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Last Updated: Wednesday, 6 June 2007, 11:14 GMT 12:14 UK
Egyptian pilot: We felt humiliated
Israel wiped out much of the Egyptian Air Force on the morning of June 5, 1967, the first day of the war. Egyptian pilot Mustafa Hafez was stationed at one of the 11 Egyptian air bases that were targeted.

He told military historian and BBC website reader, David Nicolle, what happened that day.

Mustafa Hafez
Mustafa Hafez in 1973, by which time he was squadron commander

In the build-up to war, I was sent to a squadron based at Kabrit, flying MiG-17Fs and MiG-17PF night fighters.

We didn't really think that there would be a war, and if there was one, I was confident that Egypt would win.

I was then a Flight Lieutenant and I was 26. Our confidence was not based on anything specific, but our morale was high.

On the first day of the war, 5 June, at about 8.20am I was in the mess, since I was due to fly later that day. No particular aircraft had been allocated to me. This was normal in our air force; we flew what was available.

Suddenly I heard explosions and went outside the mess; I asked people what was going on.

That was when I saw an Israeli aircraft attacking, very low from south to north, coming in towards the runway. It was a Super Mystere.

My first instinct was to run towards a ditch, but when I got there I thought, what am I doing here like an idiot? So I ran to the squadron bus so I could get to the squadron headquarters.

I didn't have any plans, only to try to defend the airfield. I hadn't even cleared my take off with the control tower, I just took off

There I found the Regimental CO who was heading for his car; so I got in too. The CO drove to the nearest available aircraft, and I helped strap him in, though we weren't absolutely sure the aircraft was ready to go.

I think he took off on a sub runway as the main runway had already been hit.

Then I tried to find another aircraft. They were all either damaged, or being serviced, or weren't ready to go. Then I went to a hangar. By this time the mechanics were starting to come back after having run away as the first bombs fell.

That was when I took off in an available MiG-17F. I didn't even check if it was armed, but only asked if had been fuelled.

I didn't have any plans, only to try to defend the airfield. Once I was up in the air I could see the smoke from other airfields which had been attacked. I hadn't even cleared my take off with the control tower, I just took off. Nor did I have any idea what the rest of the squadron were doing.

Then I saw something flying very low. It was a n Israeli Mirage going west to east, so I half rolled in behind it. It was probably doing a reconnaissance as it was on its own and was not attacking targets on the ground. As I followed it I tried to cock my guns three times, but my plane was too slow to keep up and after a while the Mirage just flew off.

Lack of training

Of course I was angry and frustrated because I was unable to shoot down that Mirage. There was a switch in the cockpit that changed the armament from rockets to guns, but I had not been trained for that particular modification.

And I wasn't the only pilot to make the same mistake.

Then I landed safely.

Very soon afterwards I took off again in a different aircraft. There had been no time for me to report or to be debriefed. I merely changed aircraft.

As I started the engine the airfield came under attack again, for perhaps the second or third time. I was still inside the hangar, in the cockpit, when I heard the attack. I cleared the hangar doors at full throttle and afterburner. The aircraft was swerving and rocking from side to side; I was afraid the wingtips would hit the ground.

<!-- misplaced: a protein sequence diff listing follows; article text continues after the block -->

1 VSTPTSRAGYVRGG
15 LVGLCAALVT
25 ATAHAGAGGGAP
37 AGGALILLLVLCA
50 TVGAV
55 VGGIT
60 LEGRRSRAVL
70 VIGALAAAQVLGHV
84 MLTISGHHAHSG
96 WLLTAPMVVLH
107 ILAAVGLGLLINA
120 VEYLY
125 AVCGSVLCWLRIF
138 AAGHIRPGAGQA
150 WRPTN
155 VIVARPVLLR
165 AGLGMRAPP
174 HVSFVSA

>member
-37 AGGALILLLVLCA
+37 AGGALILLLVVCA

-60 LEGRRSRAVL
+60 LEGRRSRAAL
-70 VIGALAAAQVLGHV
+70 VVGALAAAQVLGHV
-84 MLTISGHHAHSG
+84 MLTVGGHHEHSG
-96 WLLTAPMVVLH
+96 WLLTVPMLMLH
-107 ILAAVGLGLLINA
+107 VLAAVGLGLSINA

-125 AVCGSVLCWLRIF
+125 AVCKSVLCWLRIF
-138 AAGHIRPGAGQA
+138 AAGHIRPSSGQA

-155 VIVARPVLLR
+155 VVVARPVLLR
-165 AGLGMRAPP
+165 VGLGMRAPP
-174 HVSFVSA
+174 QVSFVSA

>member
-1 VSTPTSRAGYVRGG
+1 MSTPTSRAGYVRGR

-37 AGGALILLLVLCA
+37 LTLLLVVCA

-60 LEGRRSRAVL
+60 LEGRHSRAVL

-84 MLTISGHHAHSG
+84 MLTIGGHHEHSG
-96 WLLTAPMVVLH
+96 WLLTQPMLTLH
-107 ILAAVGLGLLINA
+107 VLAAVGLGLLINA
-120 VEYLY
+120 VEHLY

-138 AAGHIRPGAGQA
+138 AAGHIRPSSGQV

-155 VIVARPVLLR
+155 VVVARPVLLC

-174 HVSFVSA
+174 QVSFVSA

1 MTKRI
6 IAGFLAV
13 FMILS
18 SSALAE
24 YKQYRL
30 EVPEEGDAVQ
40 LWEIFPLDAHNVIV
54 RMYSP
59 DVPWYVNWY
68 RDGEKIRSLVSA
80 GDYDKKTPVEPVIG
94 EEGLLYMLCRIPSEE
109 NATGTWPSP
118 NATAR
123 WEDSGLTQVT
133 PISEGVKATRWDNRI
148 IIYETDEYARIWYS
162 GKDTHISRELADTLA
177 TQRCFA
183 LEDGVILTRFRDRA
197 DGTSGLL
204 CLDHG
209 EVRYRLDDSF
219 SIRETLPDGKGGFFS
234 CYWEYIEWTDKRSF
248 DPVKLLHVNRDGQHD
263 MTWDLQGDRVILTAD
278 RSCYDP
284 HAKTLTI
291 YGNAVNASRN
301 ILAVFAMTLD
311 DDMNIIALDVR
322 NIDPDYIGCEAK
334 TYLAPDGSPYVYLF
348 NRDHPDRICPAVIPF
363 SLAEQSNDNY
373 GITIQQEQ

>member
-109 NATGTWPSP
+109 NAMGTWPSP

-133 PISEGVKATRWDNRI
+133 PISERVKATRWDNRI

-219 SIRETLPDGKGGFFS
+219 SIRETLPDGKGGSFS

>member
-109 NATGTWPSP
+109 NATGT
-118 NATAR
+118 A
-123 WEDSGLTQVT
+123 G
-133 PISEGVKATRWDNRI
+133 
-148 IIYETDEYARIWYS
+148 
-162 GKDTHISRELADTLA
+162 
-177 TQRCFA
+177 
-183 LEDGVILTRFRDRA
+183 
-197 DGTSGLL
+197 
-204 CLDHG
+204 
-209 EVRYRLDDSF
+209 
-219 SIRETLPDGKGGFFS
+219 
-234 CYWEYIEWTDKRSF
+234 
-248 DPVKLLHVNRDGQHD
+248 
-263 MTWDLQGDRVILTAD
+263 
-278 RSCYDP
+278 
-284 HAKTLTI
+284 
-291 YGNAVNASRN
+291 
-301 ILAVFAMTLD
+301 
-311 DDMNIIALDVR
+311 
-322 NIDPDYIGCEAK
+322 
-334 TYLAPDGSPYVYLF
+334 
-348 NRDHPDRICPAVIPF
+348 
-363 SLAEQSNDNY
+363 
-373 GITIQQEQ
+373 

I took off without a pause... the Israelis were about 100m ahead of me. I counted one, two, three, four, so I pulled up and tried to follow the last one.

A MiG-17PF night-fighter plane
The MiG-17PF Mustafa flew on 5 June, damaged in combat

All five of us started circling, then one came at me head-on and opened fire. This made me so angry that I swore out loud. The Israeli turned to the right. I turned first to the left and then to the right to try and follow him. A head-on attack is very difficult.

That was when I was hit in the right wing. We were all flying at 200-300m. My right aileron was damaged and I continued turning right, unable to straighten out, so I gained height.

The Israeli couldn't keep with me as a MiG-17 is better in a climb. My aircraft juddered several times and almost went into a spin. I thought it odd that it tried to spin under those conditions.

While three of the Israeli aircraft attacked our airfield, the fourth one followed me. After the three had strafed the field, the fourth one did the same, then they all flew home.

Meanwhile I was still turning to the right, unable to straighten up. As I lined up on a runway I used the aileron trim to straighten out. This wasn't standard procedure. I don't know if I invented it or maybe it just came by instinct, but it worked. I had no communication with the ground, but I landed OK.


It was about twelve o'clock when I finally landed. There was no further activity after that... we were mainly concerned to disperse and save whatever aircraft we could.

The air force felt very angry and humiliated by this war. Once, during the war, two of my fellow officers had to stop me banging my head repeatedly against a pair of concrete pillars at our air base.

Another time, still during the war, I and some others were sent to stay in a hotel in Cairo, but the waiter in the hotel was too sympathetic and even placed his hand on my shoulder to comfort me.

This was so embarrassing, we asked to be taken back to the base.

This interview was conducted in Cairo in 1999. Mustafa Hafez died two years later.

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